UZH-Logo

Maintenance Infos

Timing of measles immunization and effective population vaccine coverage


Bielicki, Julia A; Achermann, Rita; Berger, Christoph (2012). Timing of measles immunization and effective population vaccine coverage. Pediatrics, 130(3):e600-e 606.

Abstract

OBJECTIVE: To describe measles vaccination patterns in a cohort of Swiss children aged up to 3 years insured with a single health insurer.
METHODS: A dynamic cohort study evaluating measles immunizations patterns in children born between 2006 and 2008 was conducted. Time-to-event analysis was used to describe timing of measles immunization. Effective vaccine coverage was calculated by using an area under the curve approach.
RESULTS: In the study cohort, 62.6% of 13-month-old children were up-to-date for the first measles immunization (recommended at 12 months of age). Approximately 59% of 25-month-old children were up-to-date for the second measles immunization (recommended at 15-24 months of age). Most doses were delivered during months in a child's life when well-child visits are recommended (eg, 12 months of age). For second measles vaccine dose, accelerations in vaccine delivery occurred at time points for well-child visits during the months 19 and 25 of age but with lower final uptake than for the first measles vaccine dose. Until their second birthday, children in our cohort spent on average 177 days and 89 days susceptible to measles due to policy recommendations and additional delays, respectively. In a group of children aged 6 months to 2 years reflecting the age distribution in our cohort, effective vaccine coverage was only 48.6%.
CONCLUSIONS: Timing and timeliness of measles immunizations influence effective population vaccine coverage and should be routinely reported in addition to coverage whenever possible. Proposed timing and relation of recommended vaccinations to well-child visits could be relevant aspects in optimizing measles vaccine coverage to reach measles elimination.

OBJECTIVE: To describe measles vaccination patterns in a cohort of Swiss children aged up to 3 years insured with a single health insurer.
METHODS: A dynamic cohort study evaluating measles immunizations patterns in children born between 2006 and 2008 was conducted. Time-to-event analysis was used to describe timing of measles immunization. Effective vaccine coverage was calculated by using an area under the curve approach.
RESULTS: In the study cohort, 62.6% of 13-month-old children were up-to-date for the first measles immunization (recommended at 12 months of age). Approximately 59% of 25-month-old children were up-to-date for the second measles immunization (recommended at 15-24 months of age). Most doses were delivered during months in a child's life when well-child visits are recommended (eg, 12 months of age). For second measles vaccine dose, accelerations in vaccine delivery occurred at time points for well-child visits during the months 19 and 25 of age but with lower final uptake than for the first measles vaccine dose. Until their second birthday, children in our cohort spent on average 177 days and 89 days susceptible to measles due to policy recommendations and additional delays, respectively. In a group of children aged 6 months to 2 years reflecting the age distribution in our cohort, effective vaccine coverage was only 48.6%.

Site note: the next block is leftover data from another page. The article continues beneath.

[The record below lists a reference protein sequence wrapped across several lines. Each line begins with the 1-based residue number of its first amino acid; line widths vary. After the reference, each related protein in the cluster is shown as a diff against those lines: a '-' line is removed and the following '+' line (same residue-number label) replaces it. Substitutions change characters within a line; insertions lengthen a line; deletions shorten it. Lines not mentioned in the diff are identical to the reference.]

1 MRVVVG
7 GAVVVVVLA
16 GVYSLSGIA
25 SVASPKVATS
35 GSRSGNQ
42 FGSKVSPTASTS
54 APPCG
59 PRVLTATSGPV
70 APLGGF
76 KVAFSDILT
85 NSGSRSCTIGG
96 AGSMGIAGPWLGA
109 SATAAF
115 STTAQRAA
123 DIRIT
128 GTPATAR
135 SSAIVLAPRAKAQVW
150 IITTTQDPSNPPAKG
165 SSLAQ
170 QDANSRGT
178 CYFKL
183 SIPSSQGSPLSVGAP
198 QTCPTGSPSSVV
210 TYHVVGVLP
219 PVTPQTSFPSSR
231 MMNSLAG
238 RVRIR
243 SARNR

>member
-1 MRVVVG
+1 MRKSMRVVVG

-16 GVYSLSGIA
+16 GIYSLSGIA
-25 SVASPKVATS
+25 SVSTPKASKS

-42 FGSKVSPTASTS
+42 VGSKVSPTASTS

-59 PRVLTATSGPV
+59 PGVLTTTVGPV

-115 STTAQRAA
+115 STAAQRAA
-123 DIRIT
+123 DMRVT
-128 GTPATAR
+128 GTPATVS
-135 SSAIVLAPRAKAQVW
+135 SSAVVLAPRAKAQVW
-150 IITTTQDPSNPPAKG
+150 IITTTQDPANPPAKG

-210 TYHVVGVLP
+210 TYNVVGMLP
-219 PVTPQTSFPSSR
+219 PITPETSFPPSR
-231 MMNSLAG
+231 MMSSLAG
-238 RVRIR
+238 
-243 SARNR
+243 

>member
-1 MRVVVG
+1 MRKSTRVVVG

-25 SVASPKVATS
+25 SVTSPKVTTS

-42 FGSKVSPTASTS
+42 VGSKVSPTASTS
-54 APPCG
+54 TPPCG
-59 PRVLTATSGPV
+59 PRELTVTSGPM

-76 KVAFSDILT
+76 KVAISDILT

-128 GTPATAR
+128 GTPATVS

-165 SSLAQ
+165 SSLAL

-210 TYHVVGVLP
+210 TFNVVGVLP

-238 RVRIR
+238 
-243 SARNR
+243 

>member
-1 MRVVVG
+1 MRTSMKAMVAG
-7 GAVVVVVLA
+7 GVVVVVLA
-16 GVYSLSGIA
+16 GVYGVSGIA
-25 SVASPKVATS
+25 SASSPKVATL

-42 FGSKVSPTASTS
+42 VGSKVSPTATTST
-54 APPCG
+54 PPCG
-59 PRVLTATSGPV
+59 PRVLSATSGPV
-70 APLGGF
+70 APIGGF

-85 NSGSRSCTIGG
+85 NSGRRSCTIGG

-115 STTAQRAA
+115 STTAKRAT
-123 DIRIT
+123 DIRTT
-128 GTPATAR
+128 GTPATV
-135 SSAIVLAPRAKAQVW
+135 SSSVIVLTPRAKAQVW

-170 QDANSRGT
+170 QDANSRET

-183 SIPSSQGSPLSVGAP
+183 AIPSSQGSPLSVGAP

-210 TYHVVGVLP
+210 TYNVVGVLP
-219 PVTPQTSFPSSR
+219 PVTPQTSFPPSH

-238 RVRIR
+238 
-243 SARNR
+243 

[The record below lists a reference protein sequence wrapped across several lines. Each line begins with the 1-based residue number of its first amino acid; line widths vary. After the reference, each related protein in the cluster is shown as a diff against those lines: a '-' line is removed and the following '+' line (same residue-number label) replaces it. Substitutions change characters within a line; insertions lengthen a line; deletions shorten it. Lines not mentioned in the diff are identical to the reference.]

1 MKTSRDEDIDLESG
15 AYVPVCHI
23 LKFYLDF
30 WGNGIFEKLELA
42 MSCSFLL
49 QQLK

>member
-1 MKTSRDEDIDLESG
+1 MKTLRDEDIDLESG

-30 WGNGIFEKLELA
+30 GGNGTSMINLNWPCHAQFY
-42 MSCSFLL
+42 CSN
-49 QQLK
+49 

CONCLUSIONS: Timing and timeliness of measles immunizations influence effective population vaccine coverage and should be routinely reported in addition to coverage whenever possible. Proposed timing and relation of recommended vaccinations to well-child visits could be relevant aspects in optimizing measles vaccine coverage to reach measles elimination.

Citations

5 citations in Web of Science®
6 citations in Scopus®
Google Scholar™

Altmetrics

Downloads

1 download since deposited on 02 Oct 2012
0 downloads since 12 months
Detailed statistics

Additional indexing

Item Type:Journal Article, refereed, original work
Communities & Collections:04 Faculty of Medicine > University Children's Hospital Zurich > Medical Clinic
Dewey Decimal Classification:610 Medicine & health
Language:English
Date:2012
Deposited On:02 Oct 2012 12:44
Last Modified:05 Apr 2016 15:58
Publisher:American Academy of Pediatrics
ISSN:0031-4005
Publisher DOI:https://doi.org/10.1542/peds.2012-0132
PubMed ID:22908102
Permanent URL: https://doi.org/10.5167/uzh-64916

Download

[img]
Content: Published Version
Language: English
Filetype: PDF - Registered users only
Size: 891kB
View at publisher

TrendTerms

TrendTerms displays relevant terms of the abstract of this publication and related documents on a map. The terms and their relations were extracted from ZORA using word statistics. Their timelines are taken from ZORA as well. The bubble size of a term is proportional to the number of documents where the term occurs. Red, orange, yellow and green colors are used for terms that occur in the current document; red indicates high interlinkedness of a term with other terms, orange, yellow and green decreasing interlinkedness. Blue is used for terms that have a relation with the terms in this document, but occur in other documents.
You can navigate and zoom the map. Mouse-hovering a term displays its timeline, clicking it yields the associated documents.

Author Collaborations